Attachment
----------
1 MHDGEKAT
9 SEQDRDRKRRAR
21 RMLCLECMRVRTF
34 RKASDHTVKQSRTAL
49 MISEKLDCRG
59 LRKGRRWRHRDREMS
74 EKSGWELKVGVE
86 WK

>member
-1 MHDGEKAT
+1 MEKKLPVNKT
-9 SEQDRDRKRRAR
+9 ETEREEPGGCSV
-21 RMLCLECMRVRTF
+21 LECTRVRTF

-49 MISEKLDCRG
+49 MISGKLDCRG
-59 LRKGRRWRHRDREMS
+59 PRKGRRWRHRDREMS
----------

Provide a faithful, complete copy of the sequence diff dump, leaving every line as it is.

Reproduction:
1 MHDGEKAT
9 SEQDRDRKRRAR
21 RMLCLECMRVRTF
34 RKASDHTVKQSRTAL
49 MISEKLDCRG
59 LRKGRRWRHRDREMS
74 EKSGWELKVGVE
86 WK

>member
-1 MHDGEKAT
+1 MEKKLPVNKT
-9 SEQDRDRKRRAR
+9 ETEREEPGGCSV
-21 RMLCLECMRVRTF
+21 LECTRVRTF

-49 MISEKLDCRG
+49 MISGKLDCRG
-59 LRKGRRWRHRDREMS
+59 PRKGRRWRHRDREMS